The website Chris mentions is well done with lots of additional information on Dante, the Staurofilakes, and Cato. The concept of the story is brilliant, but I had issues with the writing. Below is the comment I posted to Chris' review:
Okay, many months later, I've finally had a chance to read The Last Cato. I loved the concept of the story, very clever, but I almost didn't finish this book. The writing just wasn't equal to the premise. While reading it, I re-read Chris' review, and it helped a bit to remember that this was a translation, but that only goes so far.
Numerous times throughout the book I felt that the word choices were just inappropriate--it was a huge distraction.
One thing that I initially liked about the book was that a nun was the main character, but then I started to get that sinking feeling that the book was going to annoy me--many times the only reason an author has a nun or a priest as a character is to have them break their vows or fall from grace. I always find that cheap and I'm ultimately disappointed.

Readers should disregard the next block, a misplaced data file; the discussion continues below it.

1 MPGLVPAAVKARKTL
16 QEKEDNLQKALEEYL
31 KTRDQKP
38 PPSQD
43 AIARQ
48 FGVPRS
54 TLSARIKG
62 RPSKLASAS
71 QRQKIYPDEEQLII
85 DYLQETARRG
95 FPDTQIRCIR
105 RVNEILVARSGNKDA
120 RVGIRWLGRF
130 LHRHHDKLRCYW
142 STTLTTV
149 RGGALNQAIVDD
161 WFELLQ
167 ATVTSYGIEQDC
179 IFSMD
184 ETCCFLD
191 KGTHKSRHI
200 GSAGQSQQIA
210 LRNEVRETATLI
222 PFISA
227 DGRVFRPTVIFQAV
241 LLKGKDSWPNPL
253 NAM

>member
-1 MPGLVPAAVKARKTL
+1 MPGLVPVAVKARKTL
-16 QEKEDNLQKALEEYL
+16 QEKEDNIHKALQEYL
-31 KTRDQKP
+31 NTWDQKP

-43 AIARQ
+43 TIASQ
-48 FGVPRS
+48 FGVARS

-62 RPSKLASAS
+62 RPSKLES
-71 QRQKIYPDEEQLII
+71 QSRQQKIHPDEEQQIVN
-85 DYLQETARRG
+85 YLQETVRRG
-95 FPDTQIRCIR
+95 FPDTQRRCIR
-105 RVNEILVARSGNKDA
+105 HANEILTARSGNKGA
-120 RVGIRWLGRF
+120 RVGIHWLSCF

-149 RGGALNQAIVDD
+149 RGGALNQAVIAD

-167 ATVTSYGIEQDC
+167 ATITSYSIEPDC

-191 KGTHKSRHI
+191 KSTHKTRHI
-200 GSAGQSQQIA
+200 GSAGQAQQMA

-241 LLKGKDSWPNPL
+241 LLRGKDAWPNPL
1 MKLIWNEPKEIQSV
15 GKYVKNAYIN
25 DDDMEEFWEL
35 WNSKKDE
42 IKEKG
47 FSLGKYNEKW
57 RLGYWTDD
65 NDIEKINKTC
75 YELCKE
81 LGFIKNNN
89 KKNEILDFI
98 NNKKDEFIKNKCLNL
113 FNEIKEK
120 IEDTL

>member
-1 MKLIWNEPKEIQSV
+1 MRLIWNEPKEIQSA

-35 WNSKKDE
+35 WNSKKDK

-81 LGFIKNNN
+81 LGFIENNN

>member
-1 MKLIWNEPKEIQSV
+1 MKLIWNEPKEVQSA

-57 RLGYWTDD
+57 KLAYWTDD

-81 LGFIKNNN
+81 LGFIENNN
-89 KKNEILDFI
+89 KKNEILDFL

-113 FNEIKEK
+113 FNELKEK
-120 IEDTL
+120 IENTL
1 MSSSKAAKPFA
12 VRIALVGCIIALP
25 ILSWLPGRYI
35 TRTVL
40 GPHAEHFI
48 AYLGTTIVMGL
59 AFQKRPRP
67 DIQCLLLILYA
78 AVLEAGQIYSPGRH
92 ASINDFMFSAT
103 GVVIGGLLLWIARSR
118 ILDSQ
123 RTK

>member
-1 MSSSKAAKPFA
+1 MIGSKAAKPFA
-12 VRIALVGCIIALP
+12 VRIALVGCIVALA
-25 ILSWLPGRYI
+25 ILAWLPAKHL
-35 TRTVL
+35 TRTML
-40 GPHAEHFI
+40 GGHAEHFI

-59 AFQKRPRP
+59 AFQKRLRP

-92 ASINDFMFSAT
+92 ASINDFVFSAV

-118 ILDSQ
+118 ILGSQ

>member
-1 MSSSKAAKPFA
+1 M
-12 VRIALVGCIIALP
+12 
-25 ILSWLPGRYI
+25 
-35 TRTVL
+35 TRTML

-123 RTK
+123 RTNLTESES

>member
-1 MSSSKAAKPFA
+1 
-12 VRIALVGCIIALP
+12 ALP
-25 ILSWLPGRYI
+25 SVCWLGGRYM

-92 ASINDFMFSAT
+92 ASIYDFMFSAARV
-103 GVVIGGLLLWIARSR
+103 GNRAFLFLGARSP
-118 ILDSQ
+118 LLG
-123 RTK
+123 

Once the rhythm of the book was established--the characters move through the different challenges to pass the tests which will ultimately cleanse them of the seven deadly sins leading them to paradise on earth--I wanted it to hurry up already. By challenge 4 or 5, I wanted to speed through it to get to the end.
An interesting story that I wanted to be better than it was. I wish I could read it in its original Spanish to assess the true quality of the writing. That brings to mind another topic worthy of discussion--is it poor writing or poor translation? How many works have suffered because the translator lacked the skills needed to convey more than just the author's words?